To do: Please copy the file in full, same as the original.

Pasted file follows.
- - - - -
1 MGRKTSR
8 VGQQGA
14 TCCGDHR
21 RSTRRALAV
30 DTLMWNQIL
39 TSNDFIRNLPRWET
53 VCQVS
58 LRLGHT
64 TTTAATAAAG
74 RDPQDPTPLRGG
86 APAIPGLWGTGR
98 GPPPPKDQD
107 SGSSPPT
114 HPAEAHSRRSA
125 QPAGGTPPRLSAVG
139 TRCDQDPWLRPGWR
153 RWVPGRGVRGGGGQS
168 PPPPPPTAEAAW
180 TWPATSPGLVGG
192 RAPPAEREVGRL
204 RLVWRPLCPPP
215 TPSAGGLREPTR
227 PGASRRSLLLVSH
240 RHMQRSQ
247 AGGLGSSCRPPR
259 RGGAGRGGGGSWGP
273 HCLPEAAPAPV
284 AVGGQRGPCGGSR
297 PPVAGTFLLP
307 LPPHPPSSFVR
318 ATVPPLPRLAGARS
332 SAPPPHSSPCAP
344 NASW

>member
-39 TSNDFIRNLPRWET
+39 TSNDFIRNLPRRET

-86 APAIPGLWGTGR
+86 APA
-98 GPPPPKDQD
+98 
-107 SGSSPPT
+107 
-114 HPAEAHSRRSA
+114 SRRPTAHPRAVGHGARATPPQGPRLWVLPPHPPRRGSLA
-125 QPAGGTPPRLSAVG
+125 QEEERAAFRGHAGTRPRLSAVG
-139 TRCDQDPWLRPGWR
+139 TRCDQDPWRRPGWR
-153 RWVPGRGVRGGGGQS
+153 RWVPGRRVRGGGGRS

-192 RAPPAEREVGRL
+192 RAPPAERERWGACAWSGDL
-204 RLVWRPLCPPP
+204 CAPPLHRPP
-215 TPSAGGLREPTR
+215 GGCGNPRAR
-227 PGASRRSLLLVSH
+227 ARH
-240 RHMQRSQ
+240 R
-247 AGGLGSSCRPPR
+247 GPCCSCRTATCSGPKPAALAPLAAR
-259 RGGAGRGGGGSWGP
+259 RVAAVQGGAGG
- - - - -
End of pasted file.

1 MGRKTSR
8 VGQQGA
14 TCCGDHR
21 RSTRRALAV
30 DTLMWNQIL
39 TSNDFIRNLPRWET
53 VCQVS
58 LRLGHT
64 TTTAATAAAG
74 RDPQDPTPLRGG
86 APAIPGLWGTGR
98 GPPPPKDQD
107 SGSSPPT
114 HPAEAHSRRSA
125 QPAGGTPPRLSAVG
139 TRCDQDPWLRPGWR
153 RWVPGRGVRGGGGQS
168 PPPPPPTAEAAW
180 TWPATSPGLVGG
192 RAPPAEREVGRL
204 RLVWRPLCPPP
215 TPSAGGLREPTR
227 PGASRRSLLLVSH
240 RHMQRSQ
247 AGGLGSSCRPPR
259 RGGAGRGGGGSWGP
273 HCLPEAAPAPV
284 AVGGQRGPCGGSR
297 PPVAGTFLLP
307 LPPHPPSSFVR
318 ATVPPLPRLAGARS
332 SAPPPHSSPCAP
344 NASW

>member
-39 TSNDFIRNLPRWET
+39 TSNDFIRNLPRRET

-86 APAIPGLWGTGR
+86 APA
-98 GPPPPKDQD
+98 
-107 SGSSPPT
+107 
-114 HPAEAHSRRSA
+114 SRRPTAHPRAVGHGARATPPQGPRLWVLPPHPPRRGSLA
-125 QPAGGTPPRLSAVG
+125 QEEERAAFRGHAGTRPRLSAVG
-139 TRCDQDPWLRPGWR
+139 TRCDQDPWRRPGWR
-153 RWVPGRGVRGGGGQS
+153 RWVPGRRVRGGGGRS

-192 RAPPAEREVGRL
+192 RAPPAERERWGACAWSGDL
-204 RLVWRPLCPPP
+204 CAPPLHRPP
-215 TPSAGGLREPTR
+215 GGCGNPRAR
-227 PGASRRSLLLVSH
+227 ARH
-240 RHMQRSQ
+240 R
-247 AGGLGSSCRPPR
+247 GPCCSCRTATCSGPKPAALAPLAAR
-259 RGGAGRGGGGSWGP
+259 RVAAVQGGAGG